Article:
There is also some moderate debate sparked by Uglies over the issue of monitoring people. The state has started to track teens through their cell phones and on occasion through dental implants. [2] Westerfeld feels that this will “result in a total loss of privacy,” however, others feel that this technology is necessary to properly supervise people. [2]



20th Century Fox and producer John Davis ( Eragon ) bought the film rights to the novel in 2006. [29] The movie was reportedly supposed to be released in 2011, according to the Internet Movie Database, but the film was delayed.

In September 2020, it was announced that Netflix had acquired the rights for a film based on the novel. [30] Joey King, who had previously worked with Netflix on The Kissing Booth , was chosen as the movie's executive producer; she will also play the protagonist Tally Youngblood. McG is set to be the director. [31]

Graphic novel

Steven Cummings illustrated Uglies in a manga-style graphic novel written by Westerfeld and Devin K. Grayson called Shay's Story which tells the story from Shay's perspective. It was published in a black-and-white 5¾ x 8¼ inches format by Del Rey Manga in 2012. [27]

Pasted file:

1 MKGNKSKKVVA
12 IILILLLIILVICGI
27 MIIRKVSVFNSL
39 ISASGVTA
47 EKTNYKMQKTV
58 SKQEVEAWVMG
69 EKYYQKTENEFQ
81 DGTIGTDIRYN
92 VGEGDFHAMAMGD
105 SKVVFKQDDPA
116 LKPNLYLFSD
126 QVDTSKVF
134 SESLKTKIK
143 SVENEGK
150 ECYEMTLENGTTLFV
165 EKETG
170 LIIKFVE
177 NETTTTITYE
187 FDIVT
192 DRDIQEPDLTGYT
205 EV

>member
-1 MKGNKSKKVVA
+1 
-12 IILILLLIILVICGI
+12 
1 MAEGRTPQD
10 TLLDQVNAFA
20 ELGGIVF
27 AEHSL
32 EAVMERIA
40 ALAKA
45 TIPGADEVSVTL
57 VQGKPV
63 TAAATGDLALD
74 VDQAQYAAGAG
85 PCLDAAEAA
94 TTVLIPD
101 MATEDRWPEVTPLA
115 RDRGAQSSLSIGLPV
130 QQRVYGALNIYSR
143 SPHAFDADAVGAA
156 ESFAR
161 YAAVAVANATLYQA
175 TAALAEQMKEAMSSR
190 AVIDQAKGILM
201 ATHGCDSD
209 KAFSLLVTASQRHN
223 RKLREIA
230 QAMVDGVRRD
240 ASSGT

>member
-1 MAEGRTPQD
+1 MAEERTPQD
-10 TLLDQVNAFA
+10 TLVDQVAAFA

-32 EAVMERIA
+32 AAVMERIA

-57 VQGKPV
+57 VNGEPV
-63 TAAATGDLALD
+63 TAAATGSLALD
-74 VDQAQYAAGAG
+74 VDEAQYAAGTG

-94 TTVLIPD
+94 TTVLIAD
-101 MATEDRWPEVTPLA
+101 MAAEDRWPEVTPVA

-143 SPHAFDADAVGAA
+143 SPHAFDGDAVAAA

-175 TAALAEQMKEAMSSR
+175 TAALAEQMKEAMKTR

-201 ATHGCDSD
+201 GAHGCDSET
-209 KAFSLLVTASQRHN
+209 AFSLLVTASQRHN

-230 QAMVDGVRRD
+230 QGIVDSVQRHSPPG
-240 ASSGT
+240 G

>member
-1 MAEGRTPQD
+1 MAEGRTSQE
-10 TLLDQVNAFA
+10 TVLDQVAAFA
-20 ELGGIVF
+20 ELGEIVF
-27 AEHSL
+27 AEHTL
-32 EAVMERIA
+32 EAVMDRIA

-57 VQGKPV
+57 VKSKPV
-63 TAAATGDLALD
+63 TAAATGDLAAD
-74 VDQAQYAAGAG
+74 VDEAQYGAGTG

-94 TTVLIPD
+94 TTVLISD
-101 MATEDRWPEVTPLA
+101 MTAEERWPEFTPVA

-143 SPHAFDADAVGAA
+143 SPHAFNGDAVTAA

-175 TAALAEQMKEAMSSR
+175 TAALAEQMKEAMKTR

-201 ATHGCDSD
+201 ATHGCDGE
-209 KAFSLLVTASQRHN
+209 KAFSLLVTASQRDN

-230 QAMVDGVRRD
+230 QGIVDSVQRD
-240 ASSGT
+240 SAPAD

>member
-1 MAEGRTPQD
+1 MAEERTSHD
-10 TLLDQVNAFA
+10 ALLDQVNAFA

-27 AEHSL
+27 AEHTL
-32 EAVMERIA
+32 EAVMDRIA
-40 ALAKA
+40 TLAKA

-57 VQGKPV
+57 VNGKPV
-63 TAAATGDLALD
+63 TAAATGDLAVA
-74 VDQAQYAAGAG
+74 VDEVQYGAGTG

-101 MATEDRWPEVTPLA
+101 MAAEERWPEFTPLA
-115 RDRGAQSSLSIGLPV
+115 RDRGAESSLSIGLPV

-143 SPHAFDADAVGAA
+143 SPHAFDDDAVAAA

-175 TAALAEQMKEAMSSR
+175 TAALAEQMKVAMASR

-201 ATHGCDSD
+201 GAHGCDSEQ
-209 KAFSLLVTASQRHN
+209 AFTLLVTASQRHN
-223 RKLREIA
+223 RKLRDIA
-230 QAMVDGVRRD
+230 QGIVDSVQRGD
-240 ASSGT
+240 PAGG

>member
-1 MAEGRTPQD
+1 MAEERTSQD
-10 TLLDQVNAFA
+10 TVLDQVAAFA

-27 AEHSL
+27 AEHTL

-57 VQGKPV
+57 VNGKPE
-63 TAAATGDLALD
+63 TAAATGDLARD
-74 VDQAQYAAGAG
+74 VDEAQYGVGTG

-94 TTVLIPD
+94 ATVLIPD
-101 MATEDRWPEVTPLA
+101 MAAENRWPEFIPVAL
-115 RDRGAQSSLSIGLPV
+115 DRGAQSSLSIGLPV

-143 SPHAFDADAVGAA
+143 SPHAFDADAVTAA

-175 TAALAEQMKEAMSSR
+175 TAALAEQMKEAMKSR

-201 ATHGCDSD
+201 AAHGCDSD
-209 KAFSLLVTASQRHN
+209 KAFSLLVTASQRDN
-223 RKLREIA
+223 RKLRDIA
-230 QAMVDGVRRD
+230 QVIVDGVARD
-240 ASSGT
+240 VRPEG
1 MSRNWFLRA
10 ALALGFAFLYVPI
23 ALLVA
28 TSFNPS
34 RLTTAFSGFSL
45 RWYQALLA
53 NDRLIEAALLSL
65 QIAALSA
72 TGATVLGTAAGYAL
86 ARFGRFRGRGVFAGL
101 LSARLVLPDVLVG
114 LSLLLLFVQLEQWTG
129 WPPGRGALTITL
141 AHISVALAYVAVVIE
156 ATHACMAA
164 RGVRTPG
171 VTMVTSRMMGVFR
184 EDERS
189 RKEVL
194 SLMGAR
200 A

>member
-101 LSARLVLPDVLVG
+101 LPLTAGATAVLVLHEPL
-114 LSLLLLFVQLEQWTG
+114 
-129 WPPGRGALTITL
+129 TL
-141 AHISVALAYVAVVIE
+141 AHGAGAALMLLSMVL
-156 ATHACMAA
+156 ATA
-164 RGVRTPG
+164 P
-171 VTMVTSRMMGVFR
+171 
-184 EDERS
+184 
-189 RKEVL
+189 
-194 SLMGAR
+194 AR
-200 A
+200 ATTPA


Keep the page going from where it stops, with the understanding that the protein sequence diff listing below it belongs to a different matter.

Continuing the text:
Publication history

The novel Uglies was first published in 2006, and re-released in 2011 with a new cover. [32] It is the first part of a trilogy, with sequels Pretties, and Specials, and another book Extras. [32] The trilogy featured on the New York Times bestseller list for a significant amount of time. [2] There has also been an audio recording made of the book (published in 2006), available on both CD and cassette. [33]


Westerfeld, Scott (2005). Uglies . Uglies Tetralogy. one (two ed.). New York: Simon Pulse. pp.  406. ISBN   978-1-4424-1981-0.